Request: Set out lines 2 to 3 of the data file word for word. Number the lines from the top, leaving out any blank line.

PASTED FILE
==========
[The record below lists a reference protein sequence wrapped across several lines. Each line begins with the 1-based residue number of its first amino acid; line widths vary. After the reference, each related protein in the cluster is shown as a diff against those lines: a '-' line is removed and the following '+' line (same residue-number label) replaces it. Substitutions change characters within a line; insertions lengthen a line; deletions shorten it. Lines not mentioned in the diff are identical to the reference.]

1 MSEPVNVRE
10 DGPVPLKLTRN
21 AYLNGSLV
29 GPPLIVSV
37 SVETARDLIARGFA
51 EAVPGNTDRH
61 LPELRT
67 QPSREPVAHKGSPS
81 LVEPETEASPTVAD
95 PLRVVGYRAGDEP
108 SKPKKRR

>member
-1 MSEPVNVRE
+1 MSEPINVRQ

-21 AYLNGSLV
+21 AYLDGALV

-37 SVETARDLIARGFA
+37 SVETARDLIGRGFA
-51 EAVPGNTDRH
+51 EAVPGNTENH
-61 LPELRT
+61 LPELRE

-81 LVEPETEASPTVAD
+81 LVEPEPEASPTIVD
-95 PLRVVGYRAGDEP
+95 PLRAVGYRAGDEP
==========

1 MSEPVNVRE
10 DGPVPLKLTRN